When Law Professsors Attack!

On his excellent blog “The Ethical Lawyer,” Franco Tarulli sounds a perceptive, and unusual, ethics alarm.

On January 11, 2011, there was another botched police raid at the wrong house, this time in the San Francisco suburb of Castro. Police had apparently given a mistaken description of the house that was supposed to be raided when they sought the warrant. As a result, innocent law professor Clark Freshman was put in handcuffs and scared out of his wits, as police ignored his objections that they had the wrong house.

Professor Freshman is still hopping mad, as all of us should be at the increasing frequency of these inept police invasions. “I told them to call the judge and get their warrant updated. They just laughed at me — I guess that’s why they’re called pigs,” he told reporters. He pledged to sue until he made sure he got to see the agents’ “houses sold at auction and their kids’ college tuitions taken away from them. There will not be a better litigated case this century.”

Tarulli writes, correctly, that while the professor’s attitude and intentions “might be acceptable – even expected – from any other member of the public, it is not acceptable coming from an officer of the court.”

He explains:

“Professor Freshman’s words suggest that he intends to use his lawsuit as an instrument of personal revenge. That demonstrates a serious misunderstanding of the purpose for a civil lawsuit. Tort law was never intended to be an instrument of punishment; instead, it is supposed to be a means of obtaining compensation. The idea behind the right to sue for damages, is that by obtaining a monetary award, the plaintiff is put, as best as the court can accomplish it, in the same position as if the wrong had not happened. While the civil courts can, and often do award punitive damages, punitive damages should be measured, and meted out in a way that deters similar conduct in the future. They are not intended to be used as means of financially crippling the defendants and their families by taking away the tuition funds of their children.

“If there was misconduct on the part of law enforcement, then that should be investigated and punished. But haughty, high-handed behavior by police should not be met with haughty, high-handed behavior by lawyers. In the end, what is at stake is the credibility and integrity of the justice system. What Professor Freshman threatens to do would transform the law into a sort of gladiatorial contest. Not exactly a good example of holding up the finest traditions of the profession. Worse, if those are the lessons his students take from his behavior.”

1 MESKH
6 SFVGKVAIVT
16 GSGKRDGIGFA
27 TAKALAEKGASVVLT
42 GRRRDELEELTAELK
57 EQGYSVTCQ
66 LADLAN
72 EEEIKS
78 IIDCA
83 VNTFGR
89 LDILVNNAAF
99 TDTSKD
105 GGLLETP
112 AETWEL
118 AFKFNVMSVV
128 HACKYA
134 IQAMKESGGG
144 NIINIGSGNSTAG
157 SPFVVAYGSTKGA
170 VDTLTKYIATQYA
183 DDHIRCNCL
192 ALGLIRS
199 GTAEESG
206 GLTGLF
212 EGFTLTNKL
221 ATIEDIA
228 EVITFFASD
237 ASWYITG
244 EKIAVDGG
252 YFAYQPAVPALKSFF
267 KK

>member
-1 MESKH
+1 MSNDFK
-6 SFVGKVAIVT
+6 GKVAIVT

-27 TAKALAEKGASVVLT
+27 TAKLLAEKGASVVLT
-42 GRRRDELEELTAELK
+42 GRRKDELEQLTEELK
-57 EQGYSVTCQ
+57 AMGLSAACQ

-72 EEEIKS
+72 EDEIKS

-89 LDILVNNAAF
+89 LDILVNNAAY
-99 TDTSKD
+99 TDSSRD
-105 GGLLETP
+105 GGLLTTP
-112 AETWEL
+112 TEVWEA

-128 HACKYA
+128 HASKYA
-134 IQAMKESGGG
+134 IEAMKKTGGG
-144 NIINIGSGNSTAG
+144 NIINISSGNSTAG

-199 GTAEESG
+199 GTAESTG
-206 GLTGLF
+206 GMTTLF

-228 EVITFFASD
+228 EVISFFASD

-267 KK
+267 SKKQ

Exactly right.

And, I would add, for a law professor who hasn’t been transported here from 1967 in a time-traveling DeLorean to refer to law enforcement officers as “pigs” betrays an unacceptable level of respect and civility toward the brave and dedicated individuals who are charged with protecting us by actually enforcing the law, rather than just talking about it.

While Freshman plots his vendetta, he owes every police officer in the country an apology.

38 thoughts on “When Law Professsors Attack!

  1. And, I would add, for a law professor who hasn’t been transported here from 1967 in a time-traveling DeLorean to refer to law enforcement officers as “pigs” betrays an unacceptable level of respect and civility toward the brave and dedicated individuals who are charged with protecting us by actually enforcing the law, rather than just talking about it.

    If someone illegally breaks into my house, violates my personal privacy, and laughs when I point it out to them, then calling them names is by no means an unacceptable level of respect.

    Everyone deserves a base level of respect, but that level of respect is not constant. It is modified by actions. Screwing up and then fixing it is a great way to earn respect. Instead, these cops trampled on a civilian’s rights and then laughed about it. All of us should have lost our respect for these officers of the court.

    Instead of Freshman owing all officers an apology, it is the officers whose bad behavior disgraced the uniform that owe all other officers an apology.

    I’m not quibbling with anything else in this post. Freshman is clearly stepping over the line in with his rhetoric behind and likely motivation for his lawsuit.